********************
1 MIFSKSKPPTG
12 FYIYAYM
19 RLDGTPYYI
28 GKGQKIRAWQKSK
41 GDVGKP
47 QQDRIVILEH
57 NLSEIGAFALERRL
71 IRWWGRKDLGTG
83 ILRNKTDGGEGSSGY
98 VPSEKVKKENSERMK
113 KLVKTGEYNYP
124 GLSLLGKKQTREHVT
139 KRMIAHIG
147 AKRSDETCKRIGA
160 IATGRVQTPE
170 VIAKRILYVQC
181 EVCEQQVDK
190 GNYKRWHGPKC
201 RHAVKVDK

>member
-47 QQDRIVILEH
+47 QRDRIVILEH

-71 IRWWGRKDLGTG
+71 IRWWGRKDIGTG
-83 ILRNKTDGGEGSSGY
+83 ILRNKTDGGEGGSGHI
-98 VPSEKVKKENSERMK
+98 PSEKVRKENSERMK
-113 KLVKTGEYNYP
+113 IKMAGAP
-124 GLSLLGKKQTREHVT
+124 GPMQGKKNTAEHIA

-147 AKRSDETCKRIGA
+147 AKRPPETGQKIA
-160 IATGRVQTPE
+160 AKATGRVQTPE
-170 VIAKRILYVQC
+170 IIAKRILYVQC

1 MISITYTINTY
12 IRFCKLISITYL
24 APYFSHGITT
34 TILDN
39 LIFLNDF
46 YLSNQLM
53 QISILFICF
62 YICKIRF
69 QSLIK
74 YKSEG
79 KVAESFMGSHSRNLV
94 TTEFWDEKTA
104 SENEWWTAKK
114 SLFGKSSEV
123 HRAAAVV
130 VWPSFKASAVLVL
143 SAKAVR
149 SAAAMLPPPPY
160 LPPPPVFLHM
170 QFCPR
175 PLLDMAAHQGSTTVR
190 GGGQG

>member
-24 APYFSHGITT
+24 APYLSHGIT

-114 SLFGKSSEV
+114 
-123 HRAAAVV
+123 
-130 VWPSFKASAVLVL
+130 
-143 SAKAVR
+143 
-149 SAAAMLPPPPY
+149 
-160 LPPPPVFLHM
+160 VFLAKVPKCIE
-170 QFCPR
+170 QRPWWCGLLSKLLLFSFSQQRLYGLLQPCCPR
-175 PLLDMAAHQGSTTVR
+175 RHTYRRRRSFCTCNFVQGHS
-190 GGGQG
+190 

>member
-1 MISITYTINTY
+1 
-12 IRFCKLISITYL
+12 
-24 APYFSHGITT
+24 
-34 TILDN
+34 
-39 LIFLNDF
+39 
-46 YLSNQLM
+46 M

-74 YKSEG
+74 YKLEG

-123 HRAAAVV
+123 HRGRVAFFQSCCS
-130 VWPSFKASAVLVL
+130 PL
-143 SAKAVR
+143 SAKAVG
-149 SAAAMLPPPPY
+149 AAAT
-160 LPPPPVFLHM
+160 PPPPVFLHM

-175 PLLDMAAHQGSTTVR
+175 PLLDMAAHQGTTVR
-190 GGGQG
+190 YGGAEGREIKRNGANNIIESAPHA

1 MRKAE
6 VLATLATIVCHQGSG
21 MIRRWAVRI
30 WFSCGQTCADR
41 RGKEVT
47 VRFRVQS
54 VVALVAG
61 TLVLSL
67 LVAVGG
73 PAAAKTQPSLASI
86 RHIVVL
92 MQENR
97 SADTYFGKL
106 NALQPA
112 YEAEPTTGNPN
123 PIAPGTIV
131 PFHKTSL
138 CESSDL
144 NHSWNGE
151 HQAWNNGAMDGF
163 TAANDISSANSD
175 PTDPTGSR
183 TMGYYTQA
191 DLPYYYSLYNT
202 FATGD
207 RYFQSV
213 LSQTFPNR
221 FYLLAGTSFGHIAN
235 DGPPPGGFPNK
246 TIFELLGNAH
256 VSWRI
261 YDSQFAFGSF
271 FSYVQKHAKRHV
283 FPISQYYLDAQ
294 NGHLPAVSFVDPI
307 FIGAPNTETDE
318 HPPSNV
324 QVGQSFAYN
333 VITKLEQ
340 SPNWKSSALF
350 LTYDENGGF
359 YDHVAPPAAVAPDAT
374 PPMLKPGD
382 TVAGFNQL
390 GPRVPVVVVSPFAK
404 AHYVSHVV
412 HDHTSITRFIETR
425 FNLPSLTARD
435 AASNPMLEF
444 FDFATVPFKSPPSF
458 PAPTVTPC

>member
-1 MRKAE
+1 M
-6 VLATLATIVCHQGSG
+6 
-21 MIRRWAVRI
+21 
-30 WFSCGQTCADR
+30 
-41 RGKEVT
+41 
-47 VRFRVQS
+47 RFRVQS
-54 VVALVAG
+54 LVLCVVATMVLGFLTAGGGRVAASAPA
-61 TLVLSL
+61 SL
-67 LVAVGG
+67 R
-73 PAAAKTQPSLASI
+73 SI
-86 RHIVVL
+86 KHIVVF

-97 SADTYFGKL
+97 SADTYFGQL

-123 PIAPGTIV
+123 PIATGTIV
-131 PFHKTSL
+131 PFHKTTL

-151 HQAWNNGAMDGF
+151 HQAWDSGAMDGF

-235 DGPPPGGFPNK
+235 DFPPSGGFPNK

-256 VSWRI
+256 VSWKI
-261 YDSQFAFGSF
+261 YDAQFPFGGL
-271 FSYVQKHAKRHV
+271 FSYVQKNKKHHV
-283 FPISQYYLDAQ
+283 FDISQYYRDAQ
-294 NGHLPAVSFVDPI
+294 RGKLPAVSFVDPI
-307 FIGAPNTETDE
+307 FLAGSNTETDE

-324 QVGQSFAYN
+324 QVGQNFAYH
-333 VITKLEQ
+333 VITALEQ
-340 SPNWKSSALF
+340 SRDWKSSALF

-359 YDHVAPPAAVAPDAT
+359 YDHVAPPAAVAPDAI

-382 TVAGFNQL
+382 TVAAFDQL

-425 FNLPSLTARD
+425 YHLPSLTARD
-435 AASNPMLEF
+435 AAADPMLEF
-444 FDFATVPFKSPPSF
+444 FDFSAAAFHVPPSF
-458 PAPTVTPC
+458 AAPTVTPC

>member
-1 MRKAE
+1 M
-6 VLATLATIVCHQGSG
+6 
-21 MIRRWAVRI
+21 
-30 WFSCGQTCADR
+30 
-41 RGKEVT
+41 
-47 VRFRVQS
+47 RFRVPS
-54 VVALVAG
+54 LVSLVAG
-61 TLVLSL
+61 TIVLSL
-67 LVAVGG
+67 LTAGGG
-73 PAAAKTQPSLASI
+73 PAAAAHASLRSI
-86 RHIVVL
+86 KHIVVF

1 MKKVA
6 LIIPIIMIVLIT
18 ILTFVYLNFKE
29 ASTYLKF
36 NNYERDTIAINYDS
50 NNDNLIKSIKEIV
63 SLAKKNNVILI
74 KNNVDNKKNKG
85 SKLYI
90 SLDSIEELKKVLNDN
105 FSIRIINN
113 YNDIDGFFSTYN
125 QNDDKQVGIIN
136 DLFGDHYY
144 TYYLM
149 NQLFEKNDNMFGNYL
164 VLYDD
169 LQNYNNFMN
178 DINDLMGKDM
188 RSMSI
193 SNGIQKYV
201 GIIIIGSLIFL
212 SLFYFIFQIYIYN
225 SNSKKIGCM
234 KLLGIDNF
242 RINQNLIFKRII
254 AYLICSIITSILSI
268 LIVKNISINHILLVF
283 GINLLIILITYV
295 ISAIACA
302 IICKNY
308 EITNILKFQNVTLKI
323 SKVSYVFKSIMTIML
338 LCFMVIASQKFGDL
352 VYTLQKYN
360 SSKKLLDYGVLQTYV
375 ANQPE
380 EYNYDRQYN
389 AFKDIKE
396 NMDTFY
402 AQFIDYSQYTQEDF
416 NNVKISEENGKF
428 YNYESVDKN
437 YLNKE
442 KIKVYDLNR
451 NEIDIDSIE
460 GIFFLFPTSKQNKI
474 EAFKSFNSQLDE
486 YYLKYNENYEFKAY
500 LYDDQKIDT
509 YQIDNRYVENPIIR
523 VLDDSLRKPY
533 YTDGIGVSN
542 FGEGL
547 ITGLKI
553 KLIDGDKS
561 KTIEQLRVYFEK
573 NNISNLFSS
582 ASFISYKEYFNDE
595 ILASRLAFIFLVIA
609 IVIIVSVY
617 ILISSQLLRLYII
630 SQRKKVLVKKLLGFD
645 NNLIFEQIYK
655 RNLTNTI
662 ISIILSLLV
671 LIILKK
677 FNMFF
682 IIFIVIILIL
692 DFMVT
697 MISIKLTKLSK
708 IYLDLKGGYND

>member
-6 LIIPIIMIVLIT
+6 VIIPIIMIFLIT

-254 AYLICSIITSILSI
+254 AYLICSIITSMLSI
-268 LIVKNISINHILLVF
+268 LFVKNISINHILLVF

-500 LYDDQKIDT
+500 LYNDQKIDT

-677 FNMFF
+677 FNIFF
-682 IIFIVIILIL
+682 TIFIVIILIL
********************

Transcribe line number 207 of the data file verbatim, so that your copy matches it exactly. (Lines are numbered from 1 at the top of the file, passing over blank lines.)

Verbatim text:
-324 QVGQSFAYN